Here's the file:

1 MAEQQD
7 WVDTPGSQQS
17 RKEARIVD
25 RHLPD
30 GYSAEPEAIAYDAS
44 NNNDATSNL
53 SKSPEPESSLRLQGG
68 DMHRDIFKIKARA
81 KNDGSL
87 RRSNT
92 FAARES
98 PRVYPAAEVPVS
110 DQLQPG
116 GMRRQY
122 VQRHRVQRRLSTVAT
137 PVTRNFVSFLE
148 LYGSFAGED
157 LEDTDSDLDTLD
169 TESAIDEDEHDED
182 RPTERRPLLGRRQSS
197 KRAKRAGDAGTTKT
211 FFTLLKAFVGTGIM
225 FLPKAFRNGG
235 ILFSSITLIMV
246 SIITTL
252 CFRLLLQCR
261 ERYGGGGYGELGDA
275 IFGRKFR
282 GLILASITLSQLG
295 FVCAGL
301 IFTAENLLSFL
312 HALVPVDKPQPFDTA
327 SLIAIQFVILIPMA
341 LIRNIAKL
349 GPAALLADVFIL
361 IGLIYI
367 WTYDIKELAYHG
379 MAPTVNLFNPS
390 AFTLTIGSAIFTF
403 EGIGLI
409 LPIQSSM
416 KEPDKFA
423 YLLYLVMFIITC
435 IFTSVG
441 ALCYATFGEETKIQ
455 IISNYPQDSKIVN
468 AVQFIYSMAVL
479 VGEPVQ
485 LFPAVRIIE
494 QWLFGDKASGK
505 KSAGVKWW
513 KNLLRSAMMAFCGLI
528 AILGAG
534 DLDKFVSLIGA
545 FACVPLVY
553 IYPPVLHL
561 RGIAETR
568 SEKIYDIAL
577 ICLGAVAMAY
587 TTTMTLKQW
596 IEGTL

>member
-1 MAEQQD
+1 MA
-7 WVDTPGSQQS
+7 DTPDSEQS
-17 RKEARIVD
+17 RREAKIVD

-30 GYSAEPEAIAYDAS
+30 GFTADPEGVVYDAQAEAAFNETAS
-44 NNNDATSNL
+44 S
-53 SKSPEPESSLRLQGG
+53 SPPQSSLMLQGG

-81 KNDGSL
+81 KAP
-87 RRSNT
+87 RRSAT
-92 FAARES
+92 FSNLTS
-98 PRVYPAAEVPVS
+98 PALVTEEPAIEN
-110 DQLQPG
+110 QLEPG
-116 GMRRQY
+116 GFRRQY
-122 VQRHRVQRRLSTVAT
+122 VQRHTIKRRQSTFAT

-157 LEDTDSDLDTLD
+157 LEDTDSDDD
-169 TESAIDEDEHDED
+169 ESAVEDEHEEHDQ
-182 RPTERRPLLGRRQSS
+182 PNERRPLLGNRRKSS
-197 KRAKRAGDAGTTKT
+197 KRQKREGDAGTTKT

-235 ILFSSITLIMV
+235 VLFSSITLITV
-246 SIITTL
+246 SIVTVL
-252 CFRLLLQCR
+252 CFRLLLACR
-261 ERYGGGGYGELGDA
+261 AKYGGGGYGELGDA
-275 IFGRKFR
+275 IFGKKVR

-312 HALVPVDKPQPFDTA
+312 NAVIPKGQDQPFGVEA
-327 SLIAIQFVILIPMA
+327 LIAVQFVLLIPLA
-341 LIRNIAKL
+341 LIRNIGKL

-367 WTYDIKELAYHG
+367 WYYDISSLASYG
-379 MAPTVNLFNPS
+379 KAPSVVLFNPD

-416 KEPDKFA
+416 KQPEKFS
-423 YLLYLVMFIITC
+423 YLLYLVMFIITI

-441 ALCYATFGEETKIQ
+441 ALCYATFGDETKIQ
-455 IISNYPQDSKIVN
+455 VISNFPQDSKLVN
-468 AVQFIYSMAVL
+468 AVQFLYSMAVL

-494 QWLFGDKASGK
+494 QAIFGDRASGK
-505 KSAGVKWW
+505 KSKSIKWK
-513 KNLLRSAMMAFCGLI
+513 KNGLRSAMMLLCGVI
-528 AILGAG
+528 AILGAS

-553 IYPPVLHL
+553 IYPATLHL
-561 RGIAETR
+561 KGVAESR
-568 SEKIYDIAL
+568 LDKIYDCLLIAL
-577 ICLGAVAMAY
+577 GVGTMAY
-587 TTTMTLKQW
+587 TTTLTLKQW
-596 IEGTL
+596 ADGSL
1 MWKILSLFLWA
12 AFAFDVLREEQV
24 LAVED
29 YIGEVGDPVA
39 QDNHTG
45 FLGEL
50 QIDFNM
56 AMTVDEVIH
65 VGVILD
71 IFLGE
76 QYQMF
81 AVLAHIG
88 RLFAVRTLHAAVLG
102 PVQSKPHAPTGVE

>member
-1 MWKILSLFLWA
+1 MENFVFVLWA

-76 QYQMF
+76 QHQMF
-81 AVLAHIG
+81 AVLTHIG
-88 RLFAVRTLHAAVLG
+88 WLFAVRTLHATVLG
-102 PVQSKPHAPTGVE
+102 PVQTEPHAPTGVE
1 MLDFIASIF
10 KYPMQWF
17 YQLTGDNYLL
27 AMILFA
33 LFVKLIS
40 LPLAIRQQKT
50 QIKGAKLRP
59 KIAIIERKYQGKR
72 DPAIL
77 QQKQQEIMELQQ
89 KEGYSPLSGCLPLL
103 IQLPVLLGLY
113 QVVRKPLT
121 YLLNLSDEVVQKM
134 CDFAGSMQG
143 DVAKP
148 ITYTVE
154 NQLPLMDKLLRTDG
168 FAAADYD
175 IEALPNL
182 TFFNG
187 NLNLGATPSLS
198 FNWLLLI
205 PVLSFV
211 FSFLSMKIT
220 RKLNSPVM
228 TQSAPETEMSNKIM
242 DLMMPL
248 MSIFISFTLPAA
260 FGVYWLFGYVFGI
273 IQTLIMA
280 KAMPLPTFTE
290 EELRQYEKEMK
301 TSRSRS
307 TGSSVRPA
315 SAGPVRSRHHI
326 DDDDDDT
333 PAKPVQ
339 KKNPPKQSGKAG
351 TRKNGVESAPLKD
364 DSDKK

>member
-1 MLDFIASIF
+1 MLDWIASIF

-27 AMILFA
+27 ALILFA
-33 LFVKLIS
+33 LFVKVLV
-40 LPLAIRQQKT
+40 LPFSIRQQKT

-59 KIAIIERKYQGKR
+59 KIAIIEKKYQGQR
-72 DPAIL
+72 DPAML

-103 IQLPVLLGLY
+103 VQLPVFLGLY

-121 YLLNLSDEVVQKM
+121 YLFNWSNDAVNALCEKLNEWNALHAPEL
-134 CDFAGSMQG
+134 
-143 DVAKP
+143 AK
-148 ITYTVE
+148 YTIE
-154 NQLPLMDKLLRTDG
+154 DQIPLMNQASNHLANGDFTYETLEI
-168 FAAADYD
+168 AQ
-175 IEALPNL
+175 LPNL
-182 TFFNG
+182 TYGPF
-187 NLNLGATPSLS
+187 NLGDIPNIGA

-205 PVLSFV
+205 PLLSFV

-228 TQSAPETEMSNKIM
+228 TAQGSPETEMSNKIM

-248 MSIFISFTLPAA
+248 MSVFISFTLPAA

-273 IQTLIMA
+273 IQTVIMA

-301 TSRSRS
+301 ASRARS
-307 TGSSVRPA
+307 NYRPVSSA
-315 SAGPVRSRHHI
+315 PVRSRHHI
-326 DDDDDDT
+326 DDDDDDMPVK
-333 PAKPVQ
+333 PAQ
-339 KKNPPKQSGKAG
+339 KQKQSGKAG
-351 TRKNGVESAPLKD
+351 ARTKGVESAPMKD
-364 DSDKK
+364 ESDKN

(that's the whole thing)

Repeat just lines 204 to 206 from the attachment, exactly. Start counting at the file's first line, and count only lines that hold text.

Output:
290 EELRQYEKEMK
301 TSRSRS
307 TGSSVRPA